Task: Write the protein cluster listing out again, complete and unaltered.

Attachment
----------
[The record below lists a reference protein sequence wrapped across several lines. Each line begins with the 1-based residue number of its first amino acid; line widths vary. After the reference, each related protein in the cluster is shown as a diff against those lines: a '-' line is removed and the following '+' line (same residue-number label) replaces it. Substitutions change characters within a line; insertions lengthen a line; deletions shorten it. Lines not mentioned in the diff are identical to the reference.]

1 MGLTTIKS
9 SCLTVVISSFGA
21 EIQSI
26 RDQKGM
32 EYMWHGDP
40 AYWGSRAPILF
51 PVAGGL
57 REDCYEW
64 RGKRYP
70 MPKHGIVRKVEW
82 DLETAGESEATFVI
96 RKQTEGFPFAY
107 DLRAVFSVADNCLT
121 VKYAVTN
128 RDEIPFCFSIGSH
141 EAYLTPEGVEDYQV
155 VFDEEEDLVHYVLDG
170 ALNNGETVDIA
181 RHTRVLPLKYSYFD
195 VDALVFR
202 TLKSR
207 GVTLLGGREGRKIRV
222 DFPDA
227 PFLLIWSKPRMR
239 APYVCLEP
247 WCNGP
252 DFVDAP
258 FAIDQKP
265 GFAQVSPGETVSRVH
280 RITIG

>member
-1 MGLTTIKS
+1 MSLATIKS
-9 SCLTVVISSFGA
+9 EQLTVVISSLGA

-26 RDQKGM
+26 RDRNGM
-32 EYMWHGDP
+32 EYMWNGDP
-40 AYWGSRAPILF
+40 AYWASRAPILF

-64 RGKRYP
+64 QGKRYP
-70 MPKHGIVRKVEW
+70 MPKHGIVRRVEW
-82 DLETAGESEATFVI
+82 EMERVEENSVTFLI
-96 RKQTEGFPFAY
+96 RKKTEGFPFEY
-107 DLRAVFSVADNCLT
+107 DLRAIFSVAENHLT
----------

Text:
[The record below lists a reference protein sequence wrapped across several lines. Each line begins with the 1-based residue number of its first amino acid; line widths vary. After the reference, each related protein in the cluster is shown as a diff against those lines: a '-' line is removed and the following '+' line (same residue-number label) replaces it. Substitutions change characters within a line; insertions lengthen a line; deletions shorten it. Lines not mentioned in the diff are identical to the reference.]

1 MGLTTIKS
9 SCLTVVISSFGA
21 EIQSI
26 RDQKGM
32 EYMWHGDP
40 AYWGSRAPILF
51 PVAGGL
57 REDCYEW
64 RGKRYP
70 MPKHGIVRKVEW
82 DLETAGESEATFVI
96 RKQTEGFPFAY
107 DLRAVFSVADNCLT
121 VKYAVTN
128 RDEIPFCFSIGSH
141 EAYLTPEGVEDYQV
155 VFDEEEDLVHYVLDG
170 ALNNGETVDIA
181 RHTRVLPLKYSYFD
195 VDALVFR
202 TLKSR
207 GVTLLGGREGRKIRV
222 DFPDA
227 PFLLIWSKPRMR
239 APYVCLEP
247 WCNGP
252 DFVDAP
258 FAIDQKP
265 GFAQVSPGETVSRVH
280 RITIG

>member
-1 MGLTTIKS
+1 MSLATIKS
-9 SCLTVVISSFGA
+9 EQLTVVISSLGA

-26 RDQKGM
+26 RDRNGM
-32 EYMWHGDP
+32 EYMWNGDP
-40 AYWGSRAPILF
+40 AYWASRAPILF

-64 RGKRYP
+64 QGKRYP
-70 MPKHGIVRKVEW
+70 MPKHGIVRRVEW
-82 DLETAGESEATFVI
+82 EMERVEENSVTFLI
-96 RKQTEGFPFAY
+96 RKKTEGFPFEY
-107 DLRAVFSVADNCLT
+107 DLRAIFSVAENHLT